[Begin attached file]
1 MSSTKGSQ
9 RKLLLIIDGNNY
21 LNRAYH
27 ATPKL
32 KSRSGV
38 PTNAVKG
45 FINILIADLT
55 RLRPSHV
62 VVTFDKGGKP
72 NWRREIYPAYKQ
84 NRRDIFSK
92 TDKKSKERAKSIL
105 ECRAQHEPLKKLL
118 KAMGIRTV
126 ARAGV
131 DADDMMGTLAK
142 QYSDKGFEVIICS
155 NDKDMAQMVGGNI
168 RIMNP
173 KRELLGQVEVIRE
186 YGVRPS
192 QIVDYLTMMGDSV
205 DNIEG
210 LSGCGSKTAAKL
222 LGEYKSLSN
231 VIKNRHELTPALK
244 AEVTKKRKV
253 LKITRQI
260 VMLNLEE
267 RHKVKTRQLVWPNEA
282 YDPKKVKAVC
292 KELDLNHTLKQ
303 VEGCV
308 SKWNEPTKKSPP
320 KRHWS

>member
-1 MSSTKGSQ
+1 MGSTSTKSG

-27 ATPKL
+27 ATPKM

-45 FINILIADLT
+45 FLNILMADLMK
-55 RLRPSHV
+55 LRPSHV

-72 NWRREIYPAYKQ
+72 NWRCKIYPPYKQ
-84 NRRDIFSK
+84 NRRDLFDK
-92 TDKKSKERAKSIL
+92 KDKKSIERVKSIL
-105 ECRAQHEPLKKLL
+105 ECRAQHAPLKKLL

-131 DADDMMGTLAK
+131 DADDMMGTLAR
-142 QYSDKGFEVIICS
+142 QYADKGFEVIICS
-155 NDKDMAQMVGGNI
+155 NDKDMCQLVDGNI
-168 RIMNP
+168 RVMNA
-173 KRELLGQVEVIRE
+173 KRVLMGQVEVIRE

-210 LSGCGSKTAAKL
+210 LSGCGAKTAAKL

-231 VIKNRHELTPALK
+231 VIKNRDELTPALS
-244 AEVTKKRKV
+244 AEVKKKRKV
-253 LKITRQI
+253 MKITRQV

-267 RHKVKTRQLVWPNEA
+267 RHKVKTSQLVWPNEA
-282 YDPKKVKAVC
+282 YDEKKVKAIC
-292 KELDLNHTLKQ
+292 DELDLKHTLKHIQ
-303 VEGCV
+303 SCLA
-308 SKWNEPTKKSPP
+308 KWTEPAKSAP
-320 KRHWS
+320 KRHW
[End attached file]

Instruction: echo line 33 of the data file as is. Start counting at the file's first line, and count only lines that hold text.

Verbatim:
303 VEGCV